And thousands more filled streets in Los Angeles before taking over the key 101 Freeway while other protesters gathered outside City Hall, lighting fires and waving Trump heads on sticks. There were 14 arrests.
Twitter videos showed many fires burning in downtown streets, and cops marching information on protesters.
— Claudio Duarte (@claudioduarte__) November 10, 2016
— Reggie Jackson (@rebel2real) November 10, 2016
— Matt Mrozinski (@MattMrozinski) November 10, 2016
Crowds of disgruntled voters packed into the northern plaza of Union Square, in Downtown Manhattan tonight - among them pop star Cher. One protester announced on Facebook: 'Cher just told me we have to fight. I trust in Cher.'
Madonna posted footage of crowds chanting 'Not my President!' on her Instagram feed.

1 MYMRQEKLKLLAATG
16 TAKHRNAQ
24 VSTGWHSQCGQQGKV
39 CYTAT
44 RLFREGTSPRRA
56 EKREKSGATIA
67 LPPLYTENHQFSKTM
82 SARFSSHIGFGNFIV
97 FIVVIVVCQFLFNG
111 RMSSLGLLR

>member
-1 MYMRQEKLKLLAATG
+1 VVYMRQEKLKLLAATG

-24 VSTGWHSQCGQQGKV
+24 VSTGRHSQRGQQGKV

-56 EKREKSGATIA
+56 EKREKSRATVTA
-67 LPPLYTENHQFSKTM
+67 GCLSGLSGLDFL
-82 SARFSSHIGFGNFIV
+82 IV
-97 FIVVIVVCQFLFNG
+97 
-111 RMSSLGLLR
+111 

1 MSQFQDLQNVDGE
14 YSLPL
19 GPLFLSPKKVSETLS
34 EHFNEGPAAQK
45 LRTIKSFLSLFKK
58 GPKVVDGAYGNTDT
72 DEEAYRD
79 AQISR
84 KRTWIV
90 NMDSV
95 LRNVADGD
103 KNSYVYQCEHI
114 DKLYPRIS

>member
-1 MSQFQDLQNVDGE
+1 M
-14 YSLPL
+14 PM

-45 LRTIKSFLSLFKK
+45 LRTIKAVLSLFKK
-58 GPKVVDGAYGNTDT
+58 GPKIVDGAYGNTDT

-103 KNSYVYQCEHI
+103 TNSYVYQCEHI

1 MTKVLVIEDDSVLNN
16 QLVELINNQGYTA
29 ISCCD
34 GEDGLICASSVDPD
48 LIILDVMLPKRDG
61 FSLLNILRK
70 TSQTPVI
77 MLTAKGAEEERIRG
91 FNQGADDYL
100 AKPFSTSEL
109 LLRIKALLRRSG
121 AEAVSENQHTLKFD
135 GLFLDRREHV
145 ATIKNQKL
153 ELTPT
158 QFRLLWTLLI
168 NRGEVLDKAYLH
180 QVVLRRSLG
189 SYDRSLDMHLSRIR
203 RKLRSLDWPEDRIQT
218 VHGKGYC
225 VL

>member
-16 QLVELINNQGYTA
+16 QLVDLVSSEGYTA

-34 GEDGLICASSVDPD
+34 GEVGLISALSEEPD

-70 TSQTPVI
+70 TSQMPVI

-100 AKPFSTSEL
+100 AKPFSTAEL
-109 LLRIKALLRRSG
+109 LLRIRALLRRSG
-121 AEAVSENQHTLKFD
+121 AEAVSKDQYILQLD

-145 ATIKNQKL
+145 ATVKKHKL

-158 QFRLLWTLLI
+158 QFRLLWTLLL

The rally, organised by a group called Socialist Alternative, called on people to 'build a movement to fight racism, sexism, and Islamophobia'
Trump's poll-defying win has sparked a wave of similar rallies across the country. Protests stopped traffic in Chicago, Illinois; Portland, Oregon; Philadelphia, Boston, Seattle, San Francisco, and California among many others.
In Chicago, crowds blocked the entrance to Trump Tower, chanting: "No Trump, No KKK, No Fascists USA".
In Portland, Oregon, demonstrators temporarily closed an interstate highway. American flags were set ablaze in the hipster capital as dozens of people blocked traffic and forced delays on two rail lines, and that number ultimately swelled to around 2,000 according to KOIN.
In Washington DC, protesters held a candlelit vigil. Organiser Ben Wikler told the crowd: "We are here because in these darkest moments, we are not alone."
Outside the White House, a candlelit vigil was being held in protest against Mr Trump's inflammatory and divisive brand of politics. But even peaceful protests in that city went awry, with at least one protester being bundled into the back of a van by the Secret Service.